Aisling (P23)

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LE Aisling.jpg
Aisling at Haulbowline, September 2007
Irish Naval JackIreland
Name: Aisling
Namesake: Aisling, a vision poem
Laid down: 31 January 1979
Launched: 3 October 1979
Commissioned: 21 May 1980
Homeport: Haulbowline Naval Base
Identification: Pennant number: P23
Status: In active service
General characteristics
Class & type: Emer class OPV
Type: Offshore patrol vessel
Displacement: 1019.5 tonnes standard
Length: 65.2 m (214 ft) overall
Beam: 10.5 m (34 ft)
Draught: 4.4 m (14 ft)
Speed: 31.5 km/h (17.0 kn) maximum
Complement: 46 (5 officers and 41 ratings )
  • 1 × Bofors 40 mm (1.6 in) L70
  • 2 × Rheinmetall Rh202 20 mm (0.79 in) Cannons
  • ?x 7.62 mm (0.300 in) GPMG

Aisling is an offshore patrol vessel of the Irish Naval Service. The ship was named after the poem, Aisling, to commemorate the centenary of the birth of the poet and nationalist Patrick Pearse.[1]

During her career, Aisling has participated in the Sonia and Marita Ann incidents, and was one of the first ships to arrive on the scene of the Air India Flight 182 disaster, and subsequently participated in recovery operations.[2] It is the adopted ship of Galway.[citation needed]


There were three offshore patrol vessels built for the Irish Naval Service; Aisling was the last, built at Verolme Dockyard in Cork. Offshore patrol vessels were designed to patrol the Irish EEZ. Aisling's main weapon system is a Bofors 40mm Cannon capable of firing 240 2.5 kg shells a minute at a range of 1 km.[3] Her secondary weapons system comprises two Rheinmetall 20mm Cannons capable of firing 1000 shells per minute at the range of 2 km.[3]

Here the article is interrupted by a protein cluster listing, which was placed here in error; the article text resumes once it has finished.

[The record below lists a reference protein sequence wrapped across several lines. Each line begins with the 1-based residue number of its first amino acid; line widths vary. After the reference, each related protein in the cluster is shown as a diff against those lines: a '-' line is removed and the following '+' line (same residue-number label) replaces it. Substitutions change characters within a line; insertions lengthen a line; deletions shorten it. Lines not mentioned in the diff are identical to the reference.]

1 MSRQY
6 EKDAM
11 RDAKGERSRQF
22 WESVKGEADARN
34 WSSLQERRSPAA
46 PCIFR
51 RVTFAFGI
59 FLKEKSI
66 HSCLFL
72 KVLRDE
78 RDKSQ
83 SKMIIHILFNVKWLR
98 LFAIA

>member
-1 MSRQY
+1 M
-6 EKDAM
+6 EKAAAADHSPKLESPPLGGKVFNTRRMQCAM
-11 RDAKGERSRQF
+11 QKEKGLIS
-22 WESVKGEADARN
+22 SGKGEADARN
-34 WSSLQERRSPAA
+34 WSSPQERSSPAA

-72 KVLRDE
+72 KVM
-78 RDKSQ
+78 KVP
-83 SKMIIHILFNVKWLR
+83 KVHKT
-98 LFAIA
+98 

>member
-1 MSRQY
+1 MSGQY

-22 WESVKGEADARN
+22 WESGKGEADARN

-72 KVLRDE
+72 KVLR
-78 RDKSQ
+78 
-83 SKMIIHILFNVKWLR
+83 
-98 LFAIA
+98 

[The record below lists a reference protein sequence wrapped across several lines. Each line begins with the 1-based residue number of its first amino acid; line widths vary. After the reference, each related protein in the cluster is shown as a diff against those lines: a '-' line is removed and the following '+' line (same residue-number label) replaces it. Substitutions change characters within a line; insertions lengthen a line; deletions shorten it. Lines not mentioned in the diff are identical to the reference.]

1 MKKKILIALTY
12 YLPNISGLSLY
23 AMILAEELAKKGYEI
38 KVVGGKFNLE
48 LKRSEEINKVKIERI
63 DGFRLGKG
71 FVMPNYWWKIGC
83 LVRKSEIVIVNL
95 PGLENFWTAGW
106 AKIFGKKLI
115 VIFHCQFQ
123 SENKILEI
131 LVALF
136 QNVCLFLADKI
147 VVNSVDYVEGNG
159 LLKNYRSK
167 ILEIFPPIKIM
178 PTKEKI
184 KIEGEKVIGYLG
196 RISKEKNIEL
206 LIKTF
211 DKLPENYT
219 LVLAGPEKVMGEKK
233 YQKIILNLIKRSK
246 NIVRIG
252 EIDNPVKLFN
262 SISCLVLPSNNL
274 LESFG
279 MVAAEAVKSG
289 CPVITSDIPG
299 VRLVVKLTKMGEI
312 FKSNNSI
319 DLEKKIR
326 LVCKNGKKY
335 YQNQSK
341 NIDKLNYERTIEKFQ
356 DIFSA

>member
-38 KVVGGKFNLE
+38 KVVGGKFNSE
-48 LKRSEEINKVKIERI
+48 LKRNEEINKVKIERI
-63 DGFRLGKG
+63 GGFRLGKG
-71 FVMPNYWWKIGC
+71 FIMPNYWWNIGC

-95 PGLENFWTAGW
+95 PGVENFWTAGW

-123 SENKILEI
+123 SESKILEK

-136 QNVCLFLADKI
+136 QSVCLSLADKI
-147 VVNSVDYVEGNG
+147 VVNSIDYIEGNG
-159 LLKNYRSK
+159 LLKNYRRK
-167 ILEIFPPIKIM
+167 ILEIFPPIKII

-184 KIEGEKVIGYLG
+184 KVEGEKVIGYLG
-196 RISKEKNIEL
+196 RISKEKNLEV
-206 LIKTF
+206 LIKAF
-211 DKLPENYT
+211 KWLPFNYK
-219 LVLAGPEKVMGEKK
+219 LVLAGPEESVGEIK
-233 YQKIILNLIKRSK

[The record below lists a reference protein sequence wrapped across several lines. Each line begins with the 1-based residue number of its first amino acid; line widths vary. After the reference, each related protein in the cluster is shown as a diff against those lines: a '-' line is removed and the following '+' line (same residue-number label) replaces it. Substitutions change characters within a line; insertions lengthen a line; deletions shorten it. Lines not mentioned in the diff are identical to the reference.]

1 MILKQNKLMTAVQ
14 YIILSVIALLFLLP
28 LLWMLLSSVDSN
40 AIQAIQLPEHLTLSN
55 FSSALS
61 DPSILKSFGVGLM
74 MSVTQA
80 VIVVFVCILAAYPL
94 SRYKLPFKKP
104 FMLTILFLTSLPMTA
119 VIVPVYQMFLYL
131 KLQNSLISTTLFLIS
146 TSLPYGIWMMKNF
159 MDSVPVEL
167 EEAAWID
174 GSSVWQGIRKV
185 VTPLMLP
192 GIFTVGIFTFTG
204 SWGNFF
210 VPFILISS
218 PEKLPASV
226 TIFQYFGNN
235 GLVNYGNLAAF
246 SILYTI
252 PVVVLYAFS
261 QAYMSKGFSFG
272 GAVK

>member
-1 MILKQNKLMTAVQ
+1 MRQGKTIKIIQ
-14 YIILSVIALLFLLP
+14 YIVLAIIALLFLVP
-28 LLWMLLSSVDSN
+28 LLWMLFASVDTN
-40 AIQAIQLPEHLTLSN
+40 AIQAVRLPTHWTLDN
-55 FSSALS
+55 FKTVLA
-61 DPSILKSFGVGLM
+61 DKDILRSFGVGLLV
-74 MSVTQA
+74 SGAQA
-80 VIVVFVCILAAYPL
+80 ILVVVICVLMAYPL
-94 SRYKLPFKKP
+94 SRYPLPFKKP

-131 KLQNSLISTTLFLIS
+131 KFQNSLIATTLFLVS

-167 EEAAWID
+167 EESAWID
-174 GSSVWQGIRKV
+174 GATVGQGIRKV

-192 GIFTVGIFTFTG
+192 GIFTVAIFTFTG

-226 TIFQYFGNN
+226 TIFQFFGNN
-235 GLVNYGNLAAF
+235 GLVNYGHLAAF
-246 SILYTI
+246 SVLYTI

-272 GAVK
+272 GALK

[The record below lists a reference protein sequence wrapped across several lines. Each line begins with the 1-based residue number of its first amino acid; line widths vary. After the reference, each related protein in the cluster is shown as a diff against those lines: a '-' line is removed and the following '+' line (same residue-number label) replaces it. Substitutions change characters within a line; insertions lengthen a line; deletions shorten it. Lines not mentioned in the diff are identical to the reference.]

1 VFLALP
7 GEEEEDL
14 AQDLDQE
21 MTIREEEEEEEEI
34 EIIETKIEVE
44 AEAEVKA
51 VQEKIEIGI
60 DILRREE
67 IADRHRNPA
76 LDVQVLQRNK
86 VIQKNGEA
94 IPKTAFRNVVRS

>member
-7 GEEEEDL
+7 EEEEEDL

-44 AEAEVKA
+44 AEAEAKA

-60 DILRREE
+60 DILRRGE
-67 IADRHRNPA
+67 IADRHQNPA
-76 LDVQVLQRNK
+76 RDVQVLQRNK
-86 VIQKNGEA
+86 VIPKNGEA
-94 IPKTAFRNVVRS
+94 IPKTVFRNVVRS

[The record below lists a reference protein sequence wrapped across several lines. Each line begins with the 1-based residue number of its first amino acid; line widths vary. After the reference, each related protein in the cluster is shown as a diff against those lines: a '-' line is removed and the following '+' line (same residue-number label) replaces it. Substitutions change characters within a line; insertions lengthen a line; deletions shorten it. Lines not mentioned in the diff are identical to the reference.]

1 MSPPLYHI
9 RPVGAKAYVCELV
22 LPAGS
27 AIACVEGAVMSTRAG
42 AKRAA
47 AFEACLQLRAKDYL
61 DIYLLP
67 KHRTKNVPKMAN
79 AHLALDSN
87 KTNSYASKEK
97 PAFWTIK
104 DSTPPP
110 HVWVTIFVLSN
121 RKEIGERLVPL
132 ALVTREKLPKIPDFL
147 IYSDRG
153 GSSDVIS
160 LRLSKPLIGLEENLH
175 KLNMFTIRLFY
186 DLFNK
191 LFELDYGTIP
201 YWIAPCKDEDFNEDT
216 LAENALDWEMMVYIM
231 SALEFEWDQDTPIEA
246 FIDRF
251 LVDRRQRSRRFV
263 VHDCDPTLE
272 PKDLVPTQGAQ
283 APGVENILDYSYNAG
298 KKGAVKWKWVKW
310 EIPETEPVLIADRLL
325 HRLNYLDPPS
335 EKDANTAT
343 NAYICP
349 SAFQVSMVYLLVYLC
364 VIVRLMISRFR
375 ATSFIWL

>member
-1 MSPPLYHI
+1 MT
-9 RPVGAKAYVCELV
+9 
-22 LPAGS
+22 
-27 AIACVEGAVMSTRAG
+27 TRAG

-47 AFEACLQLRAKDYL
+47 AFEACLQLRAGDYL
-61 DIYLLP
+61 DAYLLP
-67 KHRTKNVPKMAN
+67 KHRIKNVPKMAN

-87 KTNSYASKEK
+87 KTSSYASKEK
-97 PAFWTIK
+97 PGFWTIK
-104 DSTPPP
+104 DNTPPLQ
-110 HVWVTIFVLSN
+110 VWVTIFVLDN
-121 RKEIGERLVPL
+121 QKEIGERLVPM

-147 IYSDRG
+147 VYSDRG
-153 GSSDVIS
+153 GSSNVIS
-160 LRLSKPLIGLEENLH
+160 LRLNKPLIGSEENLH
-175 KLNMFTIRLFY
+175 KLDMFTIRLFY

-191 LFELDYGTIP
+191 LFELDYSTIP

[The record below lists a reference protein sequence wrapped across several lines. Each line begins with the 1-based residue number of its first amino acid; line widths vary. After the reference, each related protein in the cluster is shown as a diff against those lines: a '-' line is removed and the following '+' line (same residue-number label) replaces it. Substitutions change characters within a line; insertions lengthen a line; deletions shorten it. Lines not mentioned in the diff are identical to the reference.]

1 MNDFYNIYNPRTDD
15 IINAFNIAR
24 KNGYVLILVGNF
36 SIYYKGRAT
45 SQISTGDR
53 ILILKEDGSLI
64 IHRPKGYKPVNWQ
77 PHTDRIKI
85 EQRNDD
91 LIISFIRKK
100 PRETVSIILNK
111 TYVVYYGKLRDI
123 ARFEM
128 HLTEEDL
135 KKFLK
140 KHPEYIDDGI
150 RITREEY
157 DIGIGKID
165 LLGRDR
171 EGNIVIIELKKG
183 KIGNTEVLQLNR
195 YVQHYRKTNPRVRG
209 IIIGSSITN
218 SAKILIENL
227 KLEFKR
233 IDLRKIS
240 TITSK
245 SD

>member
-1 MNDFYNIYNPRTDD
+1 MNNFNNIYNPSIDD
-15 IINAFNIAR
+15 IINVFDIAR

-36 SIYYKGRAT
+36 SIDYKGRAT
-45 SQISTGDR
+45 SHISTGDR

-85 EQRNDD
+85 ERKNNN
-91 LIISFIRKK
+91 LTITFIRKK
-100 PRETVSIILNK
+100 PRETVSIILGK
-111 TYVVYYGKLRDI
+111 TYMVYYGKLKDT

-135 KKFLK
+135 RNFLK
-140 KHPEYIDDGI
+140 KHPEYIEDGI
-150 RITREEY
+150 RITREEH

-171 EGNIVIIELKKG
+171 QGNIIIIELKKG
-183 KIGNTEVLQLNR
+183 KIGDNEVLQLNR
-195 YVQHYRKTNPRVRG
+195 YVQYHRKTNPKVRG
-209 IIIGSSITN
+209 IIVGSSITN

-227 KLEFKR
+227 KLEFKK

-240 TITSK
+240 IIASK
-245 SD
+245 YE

Operational History

Sonia incident

In 1984 LÉ Aisling was involved an international incident with a 330 ton Spanish fishing trawler called Sonia, based in the Basque port of Ondarroa. Aisling came across Sonia illegally fishing in Irish waters south of the Saltee Islands near County Wexford. Sonia quickly retrieved its gear before Aisling could send a boarding party. When Sonia got underway she would have hit Aisling amidships had the patrol vessel's engines not been put full astern. As it was, Sonia missed Aisling by 10 feet, a small margin given the weather conditions. According to the captain, the heavy trawler's hull would have sliced Aisling's thin plating.[citation needed]

The episode continued with Aisling giving chase and firing 600 warning shots. Sonia turned towards Aisling numerous times causing the latter to take evasive action. After five hours pursuing the Sonia the captain of the Aisling was ordered to break off as she approached British waters.[4]

When Aisling returned to its base in Haulbowline, Cobh that evening, news was fed back that Sonia sank due to sea conditions and both a German freighter and RAF Brawdy a sea king helicopter had rescued the 13 crewmen. The Spaniards denied that any attempt had been made to ram Aisling and accused the Naval Service of causing their ship to sink by riddling it with gunfire. The Irish Government denied this, and the Minister for Foreign Affairs, Mr Peter Barry, TD, reiterated this to the Spanish Minister for Foreign Affairs, who happened to be in Luxembourg negotiating Spain's entry to the EEC.[citation needed]